... The basic assumption is that individuals or groups might have a regular activity area, which indicates the inner similarity of social and geographic closeness (Cranshaw et al. 2010). Becker et al. (2016) introduce a Bayesian approach for comparing hypotheses about human trails on the web. Piatkowski et al. (2013) present a graphical model designed for efficient probabilistic modeling of spatiotemporal data, which can keep the accuracy as well as efficiency. ...
... into sources/sink or bottlenecks [14,28]. Other approaches used the clickstream data to assess whether some articles should be read before others when learning about a specific topic [56], to detect structural biases in content [43], extract semantic relationships between articles [13], as a ground-truth for other tasks [11,58], or to study how the structure of the page influences the links clicked by the readers [15]. Finally, Rodi et al. [54] characterized search strategies in synthetic data generated from clickstream, however, not without making strong assumptions about the underlying process of navigation. ...
... A manual inspection of the top 100 common trees shows that the most frequent pathway (90 occurrences) that does not rely on navigational links of the infobox is a path from Egg to Philosophy, following only the first link in the article. This behavior may be caused by readers curious to verify the popular Wikipedia property that following the first link of each page recursively leads to the philosophy article [8,9,23]. ...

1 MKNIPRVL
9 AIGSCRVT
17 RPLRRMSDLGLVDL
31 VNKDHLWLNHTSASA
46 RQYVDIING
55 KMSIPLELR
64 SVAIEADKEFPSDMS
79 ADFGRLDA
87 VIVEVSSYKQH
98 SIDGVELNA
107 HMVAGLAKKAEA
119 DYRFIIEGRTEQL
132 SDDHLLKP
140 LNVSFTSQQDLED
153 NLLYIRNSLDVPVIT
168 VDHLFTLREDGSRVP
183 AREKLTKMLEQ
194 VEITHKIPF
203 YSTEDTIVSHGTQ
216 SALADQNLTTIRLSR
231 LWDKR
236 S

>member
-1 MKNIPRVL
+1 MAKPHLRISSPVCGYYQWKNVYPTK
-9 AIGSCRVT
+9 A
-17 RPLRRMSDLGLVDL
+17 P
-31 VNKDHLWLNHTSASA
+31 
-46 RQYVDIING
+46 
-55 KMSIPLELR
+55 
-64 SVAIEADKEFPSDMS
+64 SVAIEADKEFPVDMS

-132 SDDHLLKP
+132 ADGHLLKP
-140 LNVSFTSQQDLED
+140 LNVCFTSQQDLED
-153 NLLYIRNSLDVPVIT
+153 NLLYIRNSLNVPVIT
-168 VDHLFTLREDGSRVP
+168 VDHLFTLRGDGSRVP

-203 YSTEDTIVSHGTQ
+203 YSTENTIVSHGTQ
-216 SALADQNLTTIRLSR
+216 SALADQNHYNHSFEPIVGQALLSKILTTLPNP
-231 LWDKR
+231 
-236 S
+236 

... It contains the counts of (source-target)-pairs of articles (i.e., how often a link from one page to another page was clicked by readers) in a given month. It has not only been used to study popularity of links [16] but also for generating synthetic reading pathways to infer properties of navigation patterns [54]. ...
... They found novelty-and diversity-based strategies to be the best (in this order). This was also confirmed by the findings in [11]; the authors found out that particularly useful tags are those with high popularity (i.e., occurring frequently in the dataset), but with low clustering, which means that is important to consider not only the number of co-occurring tags, but also their diversity. Even though tag clouds can be an efficient way of navigation in document corpora, this ability is seriously limited if there are too many resources and pagination is used as showed in [14]. ...